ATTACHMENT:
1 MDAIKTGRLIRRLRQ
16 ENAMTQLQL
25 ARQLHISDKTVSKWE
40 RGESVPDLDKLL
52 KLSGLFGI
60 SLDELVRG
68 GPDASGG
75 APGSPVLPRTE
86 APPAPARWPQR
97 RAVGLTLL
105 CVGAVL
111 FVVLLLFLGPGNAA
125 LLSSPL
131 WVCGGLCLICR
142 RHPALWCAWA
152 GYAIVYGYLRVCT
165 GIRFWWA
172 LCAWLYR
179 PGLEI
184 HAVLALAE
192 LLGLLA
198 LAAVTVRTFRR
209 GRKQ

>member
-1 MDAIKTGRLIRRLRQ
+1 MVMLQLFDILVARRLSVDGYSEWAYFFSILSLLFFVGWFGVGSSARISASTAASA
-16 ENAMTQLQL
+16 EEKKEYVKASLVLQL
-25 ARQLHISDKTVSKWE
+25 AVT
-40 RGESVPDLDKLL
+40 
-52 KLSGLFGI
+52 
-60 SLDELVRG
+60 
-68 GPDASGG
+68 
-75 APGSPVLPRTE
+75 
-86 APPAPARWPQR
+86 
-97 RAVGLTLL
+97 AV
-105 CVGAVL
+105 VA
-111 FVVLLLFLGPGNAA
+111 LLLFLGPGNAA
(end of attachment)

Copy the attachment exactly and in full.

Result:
1 MDAIKTGRLIRRLRQ
16 ENAMTQLQL
25 ARQLHISDKTVSKWE
40 RGESVPDLDKLL
52 KLSGLFGI
60 SLDELVRG
68 GPDASGG
75 APGSPVLPRTE
86 APPAPARWPQR
97 RAVGLTLL
105 CVGAVL
111 FVVLLLFLGPGNAA
125 LLSSPL
131 WVCGGLCLICR
142 RHPALWCAWA
152 GYAIVYGYLRVCT
165 GIRFWWA
172 LCAWLYR
179 PGLEI
184 HAVLALAE
192 LLGLLA
198 LAAVTVRTFRR
209 GRKQ

>member
-1 MDAIKTGRLIRRLRQ
+1 MVMLQLFDILVARRLSVDGYSEWAYFFSILSLLFFVGWFGVGSSARISASTAASA
-16 ENAMTQLQL
+16 EEKKEYVKASLVLQL
-25 ARQLHISDKTVSKWE
+25 AVT
-40 RGESVPDLDKLL
+40 
-52 KLSGLFGI
+52 
-60 SLDELVRG
+60 
-68 GPDASGG
+68 
-75 APGSPVLPRTE
+75 
-86 APPAPARWPQR
+86 
-97 RAVGLTLL
+97 AV
-105 CVGAVL
+105 VA
-111 FVVLLLFLGPGNAA
+111 LLLFLGPGNAA